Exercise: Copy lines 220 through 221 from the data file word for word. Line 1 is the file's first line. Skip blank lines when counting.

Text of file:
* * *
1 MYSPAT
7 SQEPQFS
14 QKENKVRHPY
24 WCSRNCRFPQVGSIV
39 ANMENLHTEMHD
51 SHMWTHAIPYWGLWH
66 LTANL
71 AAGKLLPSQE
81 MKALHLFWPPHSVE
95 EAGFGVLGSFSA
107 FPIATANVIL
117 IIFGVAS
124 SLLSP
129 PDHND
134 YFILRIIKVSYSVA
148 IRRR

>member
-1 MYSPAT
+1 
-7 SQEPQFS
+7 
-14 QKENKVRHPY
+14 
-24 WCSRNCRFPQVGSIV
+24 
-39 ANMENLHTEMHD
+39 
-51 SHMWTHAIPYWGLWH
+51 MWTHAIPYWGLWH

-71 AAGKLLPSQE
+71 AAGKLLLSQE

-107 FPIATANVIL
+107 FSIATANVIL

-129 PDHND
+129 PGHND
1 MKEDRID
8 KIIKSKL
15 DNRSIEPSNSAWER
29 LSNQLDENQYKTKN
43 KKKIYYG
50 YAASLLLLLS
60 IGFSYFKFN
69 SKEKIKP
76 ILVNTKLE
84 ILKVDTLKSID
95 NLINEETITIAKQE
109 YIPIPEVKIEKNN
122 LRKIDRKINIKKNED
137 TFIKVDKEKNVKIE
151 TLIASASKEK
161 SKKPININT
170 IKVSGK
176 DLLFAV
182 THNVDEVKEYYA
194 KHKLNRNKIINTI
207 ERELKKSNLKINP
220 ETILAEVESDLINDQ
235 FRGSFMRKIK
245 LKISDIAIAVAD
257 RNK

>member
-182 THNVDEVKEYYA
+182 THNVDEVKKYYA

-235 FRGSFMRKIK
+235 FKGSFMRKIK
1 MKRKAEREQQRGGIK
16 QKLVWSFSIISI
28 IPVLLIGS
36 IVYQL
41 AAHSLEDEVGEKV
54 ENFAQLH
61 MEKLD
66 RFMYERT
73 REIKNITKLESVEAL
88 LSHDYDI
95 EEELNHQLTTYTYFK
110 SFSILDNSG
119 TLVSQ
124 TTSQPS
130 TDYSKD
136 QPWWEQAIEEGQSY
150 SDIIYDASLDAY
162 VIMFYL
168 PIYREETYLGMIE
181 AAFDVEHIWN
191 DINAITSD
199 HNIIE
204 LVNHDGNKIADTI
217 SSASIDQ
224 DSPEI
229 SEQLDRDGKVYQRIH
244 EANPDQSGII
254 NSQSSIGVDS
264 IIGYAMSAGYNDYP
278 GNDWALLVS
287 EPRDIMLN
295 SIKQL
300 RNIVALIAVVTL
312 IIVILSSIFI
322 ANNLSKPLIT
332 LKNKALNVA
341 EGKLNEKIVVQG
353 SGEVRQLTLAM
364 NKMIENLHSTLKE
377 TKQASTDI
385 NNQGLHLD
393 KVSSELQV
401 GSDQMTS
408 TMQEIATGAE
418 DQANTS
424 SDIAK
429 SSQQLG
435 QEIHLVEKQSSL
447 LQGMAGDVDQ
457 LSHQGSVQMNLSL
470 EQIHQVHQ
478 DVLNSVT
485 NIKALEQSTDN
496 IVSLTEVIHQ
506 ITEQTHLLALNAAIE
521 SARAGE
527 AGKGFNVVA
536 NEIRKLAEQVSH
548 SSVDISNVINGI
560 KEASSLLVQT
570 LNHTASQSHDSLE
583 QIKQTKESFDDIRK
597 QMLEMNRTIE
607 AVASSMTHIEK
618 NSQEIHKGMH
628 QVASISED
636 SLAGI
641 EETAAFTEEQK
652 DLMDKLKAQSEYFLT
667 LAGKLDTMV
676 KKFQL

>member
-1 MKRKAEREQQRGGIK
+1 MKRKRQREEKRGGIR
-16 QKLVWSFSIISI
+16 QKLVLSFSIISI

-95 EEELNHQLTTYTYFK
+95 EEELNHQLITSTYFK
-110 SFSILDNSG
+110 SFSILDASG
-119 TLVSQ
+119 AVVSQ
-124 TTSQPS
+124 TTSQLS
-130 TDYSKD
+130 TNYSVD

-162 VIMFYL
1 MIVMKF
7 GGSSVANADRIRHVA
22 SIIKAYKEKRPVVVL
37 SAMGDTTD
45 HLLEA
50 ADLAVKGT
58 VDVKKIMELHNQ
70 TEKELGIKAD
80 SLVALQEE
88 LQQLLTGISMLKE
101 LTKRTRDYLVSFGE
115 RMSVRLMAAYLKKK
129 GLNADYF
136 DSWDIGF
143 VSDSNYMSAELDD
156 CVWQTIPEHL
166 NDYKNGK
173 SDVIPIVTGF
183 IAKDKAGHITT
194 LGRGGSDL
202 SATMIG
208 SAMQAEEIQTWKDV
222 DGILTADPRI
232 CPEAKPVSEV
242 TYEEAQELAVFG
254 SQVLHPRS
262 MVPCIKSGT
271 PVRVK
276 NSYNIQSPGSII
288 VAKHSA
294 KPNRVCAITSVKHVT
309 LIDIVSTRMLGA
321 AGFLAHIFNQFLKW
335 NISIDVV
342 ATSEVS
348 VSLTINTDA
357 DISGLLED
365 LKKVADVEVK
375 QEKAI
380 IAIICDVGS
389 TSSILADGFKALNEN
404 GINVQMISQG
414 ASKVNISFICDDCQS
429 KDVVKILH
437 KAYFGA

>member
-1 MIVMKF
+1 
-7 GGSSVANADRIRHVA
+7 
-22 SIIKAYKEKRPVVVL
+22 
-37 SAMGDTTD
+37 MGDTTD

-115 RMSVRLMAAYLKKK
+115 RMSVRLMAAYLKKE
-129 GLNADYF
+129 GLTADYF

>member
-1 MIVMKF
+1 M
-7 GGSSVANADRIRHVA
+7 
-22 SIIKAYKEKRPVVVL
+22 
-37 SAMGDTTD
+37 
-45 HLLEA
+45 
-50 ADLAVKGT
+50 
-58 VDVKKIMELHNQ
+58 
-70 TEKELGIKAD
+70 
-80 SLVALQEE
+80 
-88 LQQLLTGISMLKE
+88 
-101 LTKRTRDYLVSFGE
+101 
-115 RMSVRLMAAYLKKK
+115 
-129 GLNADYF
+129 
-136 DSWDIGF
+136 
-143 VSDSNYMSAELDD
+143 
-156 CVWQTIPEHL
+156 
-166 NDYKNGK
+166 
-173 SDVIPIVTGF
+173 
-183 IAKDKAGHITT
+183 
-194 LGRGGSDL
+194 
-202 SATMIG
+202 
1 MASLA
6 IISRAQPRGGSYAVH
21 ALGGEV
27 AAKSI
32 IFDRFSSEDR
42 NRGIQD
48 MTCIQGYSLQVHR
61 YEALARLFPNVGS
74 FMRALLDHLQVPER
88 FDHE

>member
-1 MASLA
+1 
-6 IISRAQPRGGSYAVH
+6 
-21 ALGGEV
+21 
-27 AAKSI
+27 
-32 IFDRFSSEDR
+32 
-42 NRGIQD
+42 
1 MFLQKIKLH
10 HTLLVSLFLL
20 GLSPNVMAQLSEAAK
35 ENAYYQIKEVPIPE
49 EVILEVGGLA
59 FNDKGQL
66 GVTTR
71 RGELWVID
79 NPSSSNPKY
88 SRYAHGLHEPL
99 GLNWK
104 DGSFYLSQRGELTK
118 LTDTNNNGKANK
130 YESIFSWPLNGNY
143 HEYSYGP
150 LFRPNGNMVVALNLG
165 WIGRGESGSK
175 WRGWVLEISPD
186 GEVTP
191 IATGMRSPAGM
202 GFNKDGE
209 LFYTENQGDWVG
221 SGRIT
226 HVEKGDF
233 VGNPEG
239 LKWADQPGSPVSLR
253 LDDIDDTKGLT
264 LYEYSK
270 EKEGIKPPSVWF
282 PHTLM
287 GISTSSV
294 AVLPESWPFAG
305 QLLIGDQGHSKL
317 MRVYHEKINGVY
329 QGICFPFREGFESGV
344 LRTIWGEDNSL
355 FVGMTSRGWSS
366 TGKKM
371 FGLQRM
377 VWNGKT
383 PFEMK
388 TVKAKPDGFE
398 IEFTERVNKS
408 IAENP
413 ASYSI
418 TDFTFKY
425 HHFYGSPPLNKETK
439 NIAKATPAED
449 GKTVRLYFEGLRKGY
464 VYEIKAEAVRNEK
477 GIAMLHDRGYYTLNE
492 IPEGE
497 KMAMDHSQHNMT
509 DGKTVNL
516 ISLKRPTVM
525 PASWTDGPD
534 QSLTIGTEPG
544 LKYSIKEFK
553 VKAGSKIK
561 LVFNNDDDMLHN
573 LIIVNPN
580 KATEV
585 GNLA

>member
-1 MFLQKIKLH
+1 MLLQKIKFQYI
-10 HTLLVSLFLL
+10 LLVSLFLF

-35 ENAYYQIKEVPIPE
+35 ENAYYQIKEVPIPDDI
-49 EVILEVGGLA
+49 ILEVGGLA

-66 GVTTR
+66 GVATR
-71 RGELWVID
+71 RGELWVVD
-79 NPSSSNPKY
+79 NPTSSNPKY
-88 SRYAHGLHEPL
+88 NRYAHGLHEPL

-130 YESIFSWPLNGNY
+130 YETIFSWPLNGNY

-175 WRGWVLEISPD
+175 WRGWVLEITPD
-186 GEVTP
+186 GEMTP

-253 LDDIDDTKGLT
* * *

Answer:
-45 HLLEA
+45 